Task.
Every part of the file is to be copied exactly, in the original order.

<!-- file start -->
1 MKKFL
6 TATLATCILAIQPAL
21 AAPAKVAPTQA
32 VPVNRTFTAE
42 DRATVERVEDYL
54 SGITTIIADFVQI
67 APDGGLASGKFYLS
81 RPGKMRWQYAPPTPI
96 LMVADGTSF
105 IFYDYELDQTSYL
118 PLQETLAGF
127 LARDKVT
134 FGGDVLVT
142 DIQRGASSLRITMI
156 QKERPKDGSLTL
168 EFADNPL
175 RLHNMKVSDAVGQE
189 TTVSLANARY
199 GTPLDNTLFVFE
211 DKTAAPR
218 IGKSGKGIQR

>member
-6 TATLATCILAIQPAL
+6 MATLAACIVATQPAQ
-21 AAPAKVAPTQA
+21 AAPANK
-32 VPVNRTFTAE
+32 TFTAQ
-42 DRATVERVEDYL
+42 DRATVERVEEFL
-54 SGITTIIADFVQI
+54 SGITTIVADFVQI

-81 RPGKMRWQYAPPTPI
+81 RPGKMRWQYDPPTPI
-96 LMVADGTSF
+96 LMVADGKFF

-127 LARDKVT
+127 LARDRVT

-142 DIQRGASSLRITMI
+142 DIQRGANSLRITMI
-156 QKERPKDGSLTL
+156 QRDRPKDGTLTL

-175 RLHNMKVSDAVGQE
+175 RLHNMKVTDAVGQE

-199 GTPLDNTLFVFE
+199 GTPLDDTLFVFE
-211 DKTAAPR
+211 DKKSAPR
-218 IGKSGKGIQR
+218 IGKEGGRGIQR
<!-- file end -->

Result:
1 MKKFL
6 TATLATCILAIQPAL
21 AAPAKVAPTQA
32 VPVNRTFTAE
42 DRATVERVEDYL
54 SGITTIIADFVQI
67 APDGGLASGKFYLS
81 RPGKMRWQYAPPTPI
96 LMVADGTSF
105 IFYDYELDQTSYL
118 PLQETLAGF
127 LARDKVT
134 FGGDVLVT
142 DIQRGASSLRITMI
156 QKERPKDGSLTL
168 EFADNPL
175 RLHNMKVSDAVGQE
189 TTVSLANARY
199 GTPLDNTLFVFE
211 DKTAAPR
218 IGKSGKGIQR

>member
-6 TATLATCILAIQPAL
+6 MATLAACIVATQPAQ
-21 AAPAKVAPTQA
+21 AAPANK
-32 VPVNRTFTAE
+32 TFTAQ
-42 DRATVERVEDYL
+42 DRATVERVEEFL
-54 SGITTIIADFVQI
+54 SGITTIVADFVQI

-81 RPGKMRWQYAPPTPI
+81 RPGKMRWQYDPPTPI
-96 LMVADGTSF
+96 LMVADGKFF

-127 LARDKVT
+127 LARDRVT

-142 DIQRGASSLRITMI
+142 DIQRGANSLRITMI
-156 QKERPKDGSLTL
+156 QRDRPKDGTLTL

-175 RLHNMKVSDAVGQE
+175 RLHNMKVTDAVGQE

-199 GTPLDNTLFVFE
+199 GTPLDDTLFVFE
-211 DKTAAPR
+211 DKKSAPR
-218 IGKSGKGIQR
+218 IGKEGGRGIQR